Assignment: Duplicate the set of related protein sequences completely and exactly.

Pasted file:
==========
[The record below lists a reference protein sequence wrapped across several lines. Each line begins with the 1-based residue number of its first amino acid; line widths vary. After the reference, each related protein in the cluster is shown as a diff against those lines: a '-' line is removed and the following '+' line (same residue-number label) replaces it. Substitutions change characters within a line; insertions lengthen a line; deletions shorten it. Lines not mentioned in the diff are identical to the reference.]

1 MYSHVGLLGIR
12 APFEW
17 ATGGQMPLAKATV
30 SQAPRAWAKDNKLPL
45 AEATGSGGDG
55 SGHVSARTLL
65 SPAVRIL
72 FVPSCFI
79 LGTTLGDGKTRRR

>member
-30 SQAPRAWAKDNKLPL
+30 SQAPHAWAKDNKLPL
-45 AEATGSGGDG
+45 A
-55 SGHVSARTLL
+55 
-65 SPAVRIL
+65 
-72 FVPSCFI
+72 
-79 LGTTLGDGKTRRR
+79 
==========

[The record below lists a reference protein sequence wrapped across several lines. Each line begins with the 1-based residue number of its first amino acid; line widths vary. After the reference, each related protein in the cluster is shown as a diff against those lines: a '-' line is removed and the following '+' line (same residue-number label) replaces it. Substitutions change characters within a line; insertions lengthen a line; deletions shorten it. Lines not mentioned in the diff are identical to the reference.]

1 MYSHVGLLGIR
12 APFEW
17 ATGGQMPLAKATV
30 SQAPRAWAKDNKLPL
45 AEATGSGGDG
55 SGHVSARTLL
65 SPAVRIL
72 FVPSCFI
79 LGTTLGDGKTRRR

>member
-30 SQAPRAWAKDNKLPL
+30 SQAPHAWAKDNKLPL
-45 AEATGSGGDG
+45 A
-55 SGHVSARTLL
+55 
-65 SPAVRIL
+65 
-72 FVPSCFI
+72 
-79 LGTTLGDGKTRRR
+79 